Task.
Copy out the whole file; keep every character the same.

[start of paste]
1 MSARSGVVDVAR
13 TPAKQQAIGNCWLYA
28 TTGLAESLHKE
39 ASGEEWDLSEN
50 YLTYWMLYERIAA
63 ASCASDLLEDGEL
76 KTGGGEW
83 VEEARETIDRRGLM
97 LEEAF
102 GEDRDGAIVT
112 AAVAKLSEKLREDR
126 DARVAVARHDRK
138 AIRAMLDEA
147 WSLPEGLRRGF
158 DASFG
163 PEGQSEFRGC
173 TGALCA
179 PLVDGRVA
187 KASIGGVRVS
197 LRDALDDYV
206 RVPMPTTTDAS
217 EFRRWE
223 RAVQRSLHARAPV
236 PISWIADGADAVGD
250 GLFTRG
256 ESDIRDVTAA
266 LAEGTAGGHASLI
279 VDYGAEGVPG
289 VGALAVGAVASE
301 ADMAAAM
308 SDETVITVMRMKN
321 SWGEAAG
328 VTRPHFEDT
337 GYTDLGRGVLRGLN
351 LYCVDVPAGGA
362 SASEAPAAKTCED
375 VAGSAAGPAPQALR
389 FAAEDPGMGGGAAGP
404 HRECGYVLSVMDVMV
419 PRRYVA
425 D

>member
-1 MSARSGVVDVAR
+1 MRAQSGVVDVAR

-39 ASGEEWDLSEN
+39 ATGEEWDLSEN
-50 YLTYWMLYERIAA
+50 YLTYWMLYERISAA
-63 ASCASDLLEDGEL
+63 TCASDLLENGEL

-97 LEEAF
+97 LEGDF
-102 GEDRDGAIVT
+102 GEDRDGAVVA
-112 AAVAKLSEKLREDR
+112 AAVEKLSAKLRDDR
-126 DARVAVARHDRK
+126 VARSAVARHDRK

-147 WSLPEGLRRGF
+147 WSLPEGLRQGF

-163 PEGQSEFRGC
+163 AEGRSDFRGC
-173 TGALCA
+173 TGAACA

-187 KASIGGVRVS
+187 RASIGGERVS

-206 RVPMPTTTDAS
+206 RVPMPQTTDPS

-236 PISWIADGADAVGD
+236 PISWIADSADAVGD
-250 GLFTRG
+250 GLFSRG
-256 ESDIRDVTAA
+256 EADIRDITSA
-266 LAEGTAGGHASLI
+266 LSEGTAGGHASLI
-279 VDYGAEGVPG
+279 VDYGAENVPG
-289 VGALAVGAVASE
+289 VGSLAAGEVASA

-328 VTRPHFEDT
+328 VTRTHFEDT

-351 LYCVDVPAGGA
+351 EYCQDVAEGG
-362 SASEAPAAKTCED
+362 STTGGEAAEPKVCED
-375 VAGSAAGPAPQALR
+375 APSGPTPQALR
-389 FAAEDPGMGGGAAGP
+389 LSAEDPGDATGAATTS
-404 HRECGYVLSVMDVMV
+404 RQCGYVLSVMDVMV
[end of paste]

1 MSARSGVVDVAR
13 TPAKQQAIGNCWLYA
28 TTGLAESLHKE
39 ASGEEWDLSEN
50 YLTYWMLYERIAA
63 ASCASDLLEDGEL
76 KTGGGEW
83 VEEARETIDRRGLM
97 LEEAF
102 GEDRDGAIVT
112 AAVAKLSEKLREDR
126 DARVAVARHDRK
138 AIRAMLDEA
147 WSLPEGLRRGF
158 DASFG
163 PEGQSEFRGC
173 TGALCA
179 PLVDGRVA
187 KASIGGVRVS
197 LRDALDDYV
206 RVPMPTTTDAS
217 EFRRWE
223 RAVQRSLHARAPV
236 PISWIADGADAVGD
250 GLFTRG
256 ESDIRDVTAA
266 LAEGTAGGHASLI
279 VDYGAEGVPG
289 VGALAVGAVASE
301 ADMAAAM
308 SDETVITVMRMKN
321 SWGEAAG
328 VTRPHFEDT
337 GYTDLGRGVLRGLN
351 LYCVDVPAGGA
362 SASEAPAAKTCED
375 VAGSAAGPAPQALR
389 FAAEDPGMGGGAAGP
404 HRECGYVLSVMDVMV
419 PRRYVA
425 D

>member
-1 MSARSGVVDVAR
+1 MRAQSGVVDVAR

-39 ASGEEWDLSEN
+39 ATGEEWDLSEN
-50 YLTYWMLYERIAA
+50 YLTYWMLYERISAA
-63 ASCASDLLEDGEL
+63 TCASDLLENGEL

-97 LEEAF
+97 LEGDF
-102 GEDRDGAIVT
+102 GEDRDGAVVA
-112 AAVAKLSEKLREDR
+112 AAVEKLSAKLRDDR
-126 DARVAVARHDRK
+126 VARSAVARHDRK

-147 WSLPEGLRRGF
+147 WSLPEGLRQGF

-163 PEGQSEFRGC
+163 AEGRSDFRGC
-173 TGALCA
+173 TGAACA

-187 KASIGGVRVS
+187 RASIGGERVS

-206 RVPMPTTTDAS
+206 RVPMPQTTDPS

-236 PISWIADGADAVGD
+236 PISWIADSADAVGD
-250 GLFTRG
+250 GLFSRG
-256 ESDIRDVTAA
+256 EADIRDITSA
-266 LAEGTAGGHASLI
+266 LSEGTAGGHASLI
-279 VDYGAEGVPG
+279 VDYGAENVPG
-289 VGALAVGAVASE
+289 VGSLAAGEVASA

-328 VTRPHFEDT
+328 VTRTHFEDT

-351 LYCVDVPAGGA
+351 EYCQDVAEGG
-362 SASEAPAAKTCED
+362 STTGGEAAEPKVCED
-375 VAGSAAGPAPQALR
+375 APSGPTPQALR
-389 FAAEDPGMGGGAAGP
+389 LSAEDPGDATGAATTS
-404 HRECGYVLSVMDVMV
+404 RQCGYVLSVMDVMV